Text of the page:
Are you a hero?
What is a hero? You may immediately think of famous people around the world who have done brave deeds. The word “hero” comes from the Greek, heroes, literally meaning protector or defender. A hero is a person admired for achievements and noble qualities. But we are more likely to meet local heroes in our lives, nearly every day.
Our friend, Chip, would not want to be placed in the hero category, but recently Chip and others were heroes in their own backyard, so to speak.
We were spending time in Florida and the condo is located on a bay with boat docks. That’s where it happened. It was a Friday afternoon and a warm and sunny, beautiful day. Chip was sitting on his front porch, from which he can see the bay and boat docks.
Then came the serious situation. It was something you would never want to happen to yourself and you can’t even imagine how it happened. Of course, the water in the bay, which empties into the Gulf of Mexico, is full of sea life. I just want you to get the whole picture.
Bob Santoro, 86, was walking along the sea wall and turned to go up the steps, when his shoe fell off. He tried to put it back on, lost his balance and knew he was falling. While trying to break his fall, he injured his right arm and hand as he fell onto the concrete and into the bay. Even now, days later, it is swollen and black and blue. He couldn’t use his right arm at all to help himself in the water. He can swim, but the ladder was far away.
Immediately, there was a commotion and then Chip heard some women exclaiming, “A man fell in the bay, he needs help!” Without even thinking, Chip started down to help from his third floor apartment.
When he got there, a woman had grabbed an around-the-neck life preserver and handed it to Bob to put on as he was splashing in the water, trying to stay afloat. Chip wondered, how long can Bob keep his head above water and would he have a heart attack over all this?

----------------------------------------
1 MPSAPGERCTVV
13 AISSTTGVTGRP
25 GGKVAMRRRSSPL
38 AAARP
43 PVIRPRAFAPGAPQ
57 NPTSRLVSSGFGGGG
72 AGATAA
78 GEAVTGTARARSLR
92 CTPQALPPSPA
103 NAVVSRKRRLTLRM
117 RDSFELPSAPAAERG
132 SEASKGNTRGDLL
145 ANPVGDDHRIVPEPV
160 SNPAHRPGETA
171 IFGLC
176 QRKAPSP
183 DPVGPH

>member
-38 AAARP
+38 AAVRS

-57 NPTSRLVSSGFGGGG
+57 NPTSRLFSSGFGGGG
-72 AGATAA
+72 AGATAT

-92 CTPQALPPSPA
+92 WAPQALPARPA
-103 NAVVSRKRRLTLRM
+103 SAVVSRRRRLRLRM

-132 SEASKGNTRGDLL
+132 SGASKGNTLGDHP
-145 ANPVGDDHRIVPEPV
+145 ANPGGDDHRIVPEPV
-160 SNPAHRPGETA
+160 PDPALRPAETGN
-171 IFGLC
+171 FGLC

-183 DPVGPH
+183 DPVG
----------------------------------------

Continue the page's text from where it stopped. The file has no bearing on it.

Chip ran out onto the nearby dock, and decided to lie down and stretch out his arms to grab Bob’s good left arm and hold on tight.
Two other men, Jeff and Mark, jumped into the water to help keep Bob’s feet afloat. About this time, a young guy who had borrowed Chip’s kayak came paddling by. They called him over. He crawled out of the kayak and the two men in the water raised Bob to the kayak, while Chip was still holding onto him by his arm. I wonder how long the average man could sustain that? For me, it wouldn’t be very long.
Bob’s wife, Sylvia, saw people running to the dock and knew he was there, so she quickly headed down and saw him in the water. The young man who had been in the kayak came over to put his arm around Sylvia and told her all would be ok. He did not know her beforehand. By this time, a crowd of about 50 people had gathered and someone had called the EMS guys, who arrived quickly. I suspect this is something that happens fairly frequently.
They had a ladder, which attached to the dock, and one of them also jumped in the water to help Bob, along with Mark and Jeff already in the water. These men were at least 70 years old. Granted, they are all in good physical shape, but think how this could have gone differently. Maybe even one of them having a health issue, while trying to help Bob.
He had hit his head and had a superficial, bleeding scratch, but was conscious and turned out to be OK, otherwise. Of course, there were barnacles on all the pilings, nothing really good to grab onto to hold himself up. Eventually, he was out of the water about 15 minutes after the whole thing started.
The next day, he decided to go to the emergency room to be checked out, since his arm and shoulder were so sore. Nothing was broken, but he was told there were some bruised ribs. He sent a note to everyone involved, who were his heroes, (most of the people involved did not even know Bob). I’m sure if you asked those people, they would just say they were doing what needed to be done. They saved him from who knows what. He was pretty sore, but very grateful.
We never know when we will be called to help and most situations won’t be that dramatic. Serving as a hero takes many forms, but certainly just as important to the one who needs help.
(Melanie Behrens- firstname.lastname@example.org)
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